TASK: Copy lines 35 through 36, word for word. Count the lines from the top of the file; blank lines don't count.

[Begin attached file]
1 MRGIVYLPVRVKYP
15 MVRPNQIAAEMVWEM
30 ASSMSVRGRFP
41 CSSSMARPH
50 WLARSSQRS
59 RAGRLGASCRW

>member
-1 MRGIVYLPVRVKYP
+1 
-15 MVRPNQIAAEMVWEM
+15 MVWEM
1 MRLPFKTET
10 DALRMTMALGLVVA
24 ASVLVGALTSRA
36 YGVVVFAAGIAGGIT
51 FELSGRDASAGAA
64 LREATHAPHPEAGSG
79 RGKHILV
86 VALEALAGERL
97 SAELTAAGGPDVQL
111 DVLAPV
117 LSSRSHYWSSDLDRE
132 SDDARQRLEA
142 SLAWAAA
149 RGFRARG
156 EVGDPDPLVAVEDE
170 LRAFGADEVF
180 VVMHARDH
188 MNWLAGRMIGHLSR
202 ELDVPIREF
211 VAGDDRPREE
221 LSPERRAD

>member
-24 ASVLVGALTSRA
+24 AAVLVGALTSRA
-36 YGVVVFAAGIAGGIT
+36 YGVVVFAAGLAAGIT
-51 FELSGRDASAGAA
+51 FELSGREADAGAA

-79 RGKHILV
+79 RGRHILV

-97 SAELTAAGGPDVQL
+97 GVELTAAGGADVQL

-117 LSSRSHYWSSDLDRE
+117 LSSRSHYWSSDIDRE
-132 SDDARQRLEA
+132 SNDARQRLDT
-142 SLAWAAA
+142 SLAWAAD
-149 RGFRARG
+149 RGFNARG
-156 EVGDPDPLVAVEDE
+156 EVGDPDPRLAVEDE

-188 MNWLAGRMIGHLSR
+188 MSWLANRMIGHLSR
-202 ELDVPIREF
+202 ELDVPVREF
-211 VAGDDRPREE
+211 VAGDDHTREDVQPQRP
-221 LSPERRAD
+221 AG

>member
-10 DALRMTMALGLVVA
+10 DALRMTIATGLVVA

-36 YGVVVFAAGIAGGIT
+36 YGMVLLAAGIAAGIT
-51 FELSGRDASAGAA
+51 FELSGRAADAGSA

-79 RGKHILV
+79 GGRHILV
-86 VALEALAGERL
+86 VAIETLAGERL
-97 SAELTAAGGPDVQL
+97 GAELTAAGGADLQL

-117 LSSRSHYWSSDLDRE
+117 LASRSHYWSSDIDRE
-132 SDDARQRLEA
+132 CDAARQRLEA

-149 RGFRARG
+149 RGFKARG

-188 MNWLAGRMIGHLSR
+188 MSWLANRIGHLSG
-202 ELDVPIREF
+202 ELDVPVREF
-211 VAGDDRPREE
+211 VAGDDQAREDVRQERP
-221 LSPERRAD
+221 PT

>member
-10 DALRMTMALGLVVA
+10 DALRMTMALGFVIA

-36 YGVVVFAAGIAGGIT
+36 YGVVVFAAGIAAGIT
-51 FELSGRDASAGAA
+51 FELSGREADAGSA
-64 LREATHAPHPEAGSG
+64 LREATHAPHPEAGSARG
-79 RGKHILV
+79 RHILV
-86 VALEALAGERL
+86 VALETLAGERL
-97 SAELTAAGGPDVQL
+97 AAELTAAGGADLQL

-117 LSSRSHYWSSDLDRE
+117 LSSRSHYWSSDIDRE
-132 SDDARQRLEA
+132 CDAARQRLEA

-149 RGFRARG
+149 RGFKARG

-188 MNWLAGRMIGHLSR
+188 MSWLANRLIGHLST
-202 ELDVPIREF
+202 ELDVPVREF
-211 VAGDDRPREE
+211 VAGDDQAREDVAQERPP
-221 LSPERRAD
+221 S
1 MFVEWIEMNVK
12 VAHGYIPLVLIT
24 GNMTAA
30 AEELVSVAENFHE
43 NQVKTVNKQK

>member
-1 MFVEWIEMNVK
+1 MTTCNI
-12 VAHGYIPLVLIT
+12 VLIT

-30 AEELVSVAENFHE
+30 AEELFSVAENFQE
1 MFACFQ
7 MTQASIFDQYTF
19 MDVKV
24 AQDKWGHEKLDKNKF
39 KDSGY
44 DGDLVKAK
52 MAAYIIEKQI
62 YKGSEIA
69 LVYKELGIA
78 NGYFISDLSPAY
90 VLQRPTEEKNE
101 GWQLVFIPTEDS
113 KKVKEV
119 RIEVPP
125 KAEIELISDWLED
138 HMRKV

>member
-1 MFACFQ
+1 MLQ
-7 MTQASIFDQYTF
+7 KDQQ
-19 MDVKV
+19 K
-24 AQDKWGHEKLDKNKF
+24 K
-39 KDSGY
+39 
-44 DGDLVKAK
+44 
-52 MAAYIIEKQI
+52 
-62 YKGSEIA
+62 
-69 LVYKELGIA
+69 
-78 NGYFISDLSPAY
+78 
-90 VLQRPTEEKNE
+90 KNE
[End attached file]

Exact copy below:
+24 AAVLVGALTSRA
-36 YGVVVFAAGIAGGIT